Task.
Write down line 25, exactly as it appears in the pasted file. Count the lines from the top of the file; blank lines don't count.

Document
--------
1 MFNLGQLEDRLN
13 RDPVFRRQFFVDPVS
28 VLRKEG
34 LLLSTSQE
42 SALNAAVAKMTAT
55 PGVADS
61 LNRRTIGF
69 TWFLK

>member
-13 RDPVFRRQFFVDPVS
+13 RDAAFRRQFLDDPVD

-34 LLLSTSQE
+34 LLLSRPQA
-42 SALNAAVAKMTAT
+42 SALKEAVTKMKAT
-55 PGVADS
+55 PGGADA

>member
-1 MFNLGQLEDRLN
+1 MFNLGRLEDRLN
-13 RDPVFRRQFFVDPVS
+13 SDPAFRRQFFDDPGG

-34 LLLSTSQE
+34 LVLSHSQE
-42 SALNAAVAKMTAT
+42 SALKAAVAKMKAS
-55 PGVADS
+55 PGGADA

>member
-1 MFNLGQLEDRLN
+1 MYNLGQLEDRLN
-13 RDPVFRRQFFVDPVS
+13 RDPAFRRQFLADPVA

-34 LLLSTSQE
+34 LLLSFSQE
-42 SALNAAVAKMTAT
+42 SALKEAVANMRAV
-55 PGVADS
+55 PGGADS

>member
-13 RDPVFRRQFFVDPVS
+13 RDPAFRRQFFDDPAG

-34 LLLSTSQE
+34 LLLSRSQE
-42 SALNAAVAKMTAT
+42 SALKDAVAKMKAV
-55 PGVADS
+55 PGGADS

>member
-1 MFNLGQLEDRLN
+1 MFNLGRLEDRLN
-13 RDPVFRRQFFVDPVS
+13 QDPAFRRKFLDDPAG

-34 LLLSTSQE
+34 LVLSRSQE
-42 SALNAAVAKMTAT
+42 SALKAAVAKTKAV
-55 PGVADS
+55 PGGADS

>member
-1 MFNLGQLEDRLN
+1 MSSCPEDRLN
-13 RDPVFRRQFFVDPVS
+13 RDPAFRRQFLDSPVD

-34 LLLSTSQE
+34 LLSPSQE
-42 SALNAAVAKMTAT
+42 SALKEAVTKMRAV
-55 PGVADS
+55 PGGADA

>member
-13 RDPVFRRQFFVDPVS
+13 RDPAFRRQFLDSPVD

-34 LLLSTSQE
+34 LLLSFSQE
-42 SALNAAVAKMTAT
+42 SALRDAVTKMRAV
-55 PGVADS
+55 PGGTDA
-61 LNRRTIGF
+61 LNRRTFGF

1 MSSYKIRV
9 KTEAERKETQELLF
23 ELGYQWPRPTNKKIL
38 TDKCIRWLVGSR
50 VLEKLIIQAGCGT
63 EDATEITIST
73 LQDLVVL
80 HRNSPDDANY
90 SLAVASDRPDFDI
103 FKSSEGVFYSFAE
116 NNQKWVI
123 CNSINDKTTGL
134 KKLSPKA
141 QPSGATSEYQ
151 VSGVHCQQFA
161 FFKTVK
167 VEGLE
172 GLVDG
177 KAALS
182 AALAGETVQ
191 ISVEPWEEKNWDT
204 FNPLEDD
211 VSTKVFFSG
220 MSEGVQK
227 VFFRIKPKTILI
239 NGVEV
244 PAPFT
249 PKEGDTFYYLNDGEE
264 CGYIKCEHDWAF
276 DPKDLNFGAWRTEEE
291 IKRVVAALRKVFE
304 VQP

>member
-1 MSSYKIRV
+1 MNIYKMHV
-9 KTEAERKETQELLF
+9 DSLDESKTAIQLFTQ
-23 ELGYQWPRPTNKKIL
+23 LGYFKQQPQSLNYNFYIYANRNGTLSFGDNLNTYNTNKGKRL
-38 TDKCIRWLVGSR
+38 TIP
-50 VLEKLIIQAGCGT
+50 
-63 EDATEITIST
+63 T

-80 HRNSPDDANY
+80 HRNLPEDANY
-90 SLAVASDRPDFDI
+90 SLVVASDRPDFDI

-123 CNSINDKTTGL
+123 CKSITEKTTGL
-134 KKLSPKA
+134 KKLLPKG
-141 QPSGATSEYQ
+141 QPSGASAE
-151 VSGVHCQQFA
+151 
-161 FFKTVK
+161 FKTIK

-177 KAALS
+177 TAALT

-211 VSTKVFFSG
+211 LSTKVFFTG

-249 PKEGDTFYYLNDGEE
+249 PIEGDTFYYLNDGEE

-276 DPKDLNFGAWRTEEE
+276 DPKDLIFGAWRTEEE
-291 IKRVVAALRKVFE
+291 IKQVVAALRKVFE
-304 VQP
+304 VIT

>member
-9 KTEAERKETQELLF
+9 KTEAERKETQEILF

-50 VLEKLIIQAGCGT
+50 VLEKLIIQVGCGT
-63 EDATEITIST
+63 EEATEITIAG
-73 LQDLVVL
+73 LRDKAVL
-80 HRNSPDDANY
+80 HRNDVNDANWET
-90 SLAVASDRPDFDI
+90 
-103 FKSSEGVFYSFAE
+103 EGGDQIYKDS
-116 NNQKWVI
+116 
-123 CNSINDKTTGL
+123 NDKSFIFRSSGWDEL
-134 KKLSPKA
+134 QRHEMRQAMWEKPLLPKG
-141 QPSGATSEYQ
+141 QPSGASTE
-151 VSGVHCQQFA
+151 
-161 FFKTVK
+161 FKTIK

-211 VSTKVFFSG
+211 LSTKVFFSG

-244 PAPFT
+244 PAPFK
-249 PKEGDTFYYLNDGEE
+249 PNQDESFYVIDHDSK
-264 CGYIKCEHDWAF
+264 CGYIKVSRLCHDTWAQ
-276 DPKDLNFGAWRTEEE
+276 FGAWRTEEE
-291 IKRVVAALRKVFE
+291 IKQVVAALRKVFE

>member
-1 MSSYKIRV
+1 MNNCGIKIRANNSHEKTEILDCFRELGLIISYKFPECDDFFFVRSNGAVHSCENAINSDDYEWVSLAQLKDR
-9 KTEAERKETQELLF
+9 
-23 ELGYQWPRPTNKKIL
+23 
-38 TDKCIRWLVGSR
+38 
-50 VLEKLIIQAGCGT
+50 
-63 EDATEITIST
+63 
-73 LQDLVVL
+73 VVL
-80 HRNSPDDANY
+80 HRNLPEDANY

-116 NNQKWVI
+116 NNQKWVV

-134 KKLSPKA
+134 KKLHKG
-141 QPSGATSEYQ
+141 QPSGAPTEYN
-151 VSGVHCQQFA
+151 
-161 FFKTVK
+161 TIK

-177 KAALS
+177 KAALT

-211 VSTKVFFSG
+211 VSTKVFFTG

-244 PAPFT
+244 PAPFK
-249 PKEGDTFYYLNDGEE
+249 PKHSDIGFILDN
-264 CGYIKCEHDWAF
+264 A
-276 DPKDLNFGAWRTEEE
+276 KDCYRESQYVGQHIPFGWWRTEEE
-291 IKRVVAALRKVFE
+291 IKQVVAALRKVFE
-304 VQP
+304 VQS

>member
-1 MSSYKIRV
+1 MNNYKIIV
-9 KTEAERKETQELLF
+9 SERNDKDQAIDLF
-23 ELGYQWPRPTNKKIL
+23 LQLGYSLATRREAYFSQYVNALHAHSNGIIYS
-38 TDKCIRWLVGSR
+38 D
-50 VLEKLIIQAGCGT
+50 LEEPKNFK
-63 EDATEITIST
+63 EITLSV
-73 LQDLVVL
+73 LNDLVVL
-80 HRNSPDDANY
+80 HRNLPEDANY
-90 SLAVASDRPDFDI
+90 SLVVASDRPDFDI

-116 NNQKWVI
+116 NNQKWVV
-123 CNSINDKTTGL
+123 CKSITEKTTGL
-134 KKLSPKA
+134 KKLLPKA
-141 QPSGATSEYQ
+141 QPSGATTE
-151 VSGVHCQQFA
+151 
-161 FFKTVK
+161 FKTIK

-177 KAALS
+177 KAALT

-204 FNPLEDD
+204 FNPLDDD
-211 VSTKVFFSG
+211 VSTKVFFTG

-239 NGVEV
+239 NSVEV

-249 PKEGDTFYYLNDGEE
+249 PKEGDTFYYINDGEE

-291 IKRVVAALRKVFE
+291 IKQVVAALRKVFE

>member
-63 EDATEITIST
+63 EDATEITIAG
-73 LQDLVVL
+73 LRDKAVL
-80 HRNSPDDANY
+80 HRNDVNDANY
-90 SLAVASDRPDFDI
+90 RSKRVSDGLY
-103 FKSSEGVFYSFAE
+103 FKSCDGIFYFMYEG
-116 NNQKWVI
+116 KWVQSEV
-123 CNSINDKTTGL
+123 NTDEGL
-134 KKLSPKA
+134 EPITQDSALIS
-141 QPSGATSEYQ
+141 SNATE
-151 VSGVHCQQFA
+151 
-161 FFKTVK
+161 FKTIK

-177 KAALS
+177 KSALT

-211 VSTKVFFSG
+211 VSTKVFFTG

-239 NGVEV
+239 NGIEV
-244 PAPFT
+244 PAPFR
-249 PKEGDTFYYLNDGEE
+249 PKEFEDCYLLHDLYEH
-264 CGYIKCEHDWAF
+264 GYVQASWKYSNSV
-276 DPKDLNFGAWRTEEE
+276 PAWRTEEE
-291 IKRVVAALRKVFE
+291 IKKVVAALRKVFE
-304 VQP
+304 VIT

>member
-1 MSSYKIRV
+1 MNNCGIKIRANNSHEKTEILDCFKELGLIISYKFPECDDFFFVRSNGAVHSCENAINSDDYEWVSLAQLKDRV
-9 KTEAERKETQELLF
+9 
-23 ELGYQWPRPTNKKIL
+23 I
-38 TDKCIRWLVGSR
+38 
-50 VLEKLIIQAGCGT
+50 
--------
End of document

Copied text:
-42 SALNAAVAKMTAT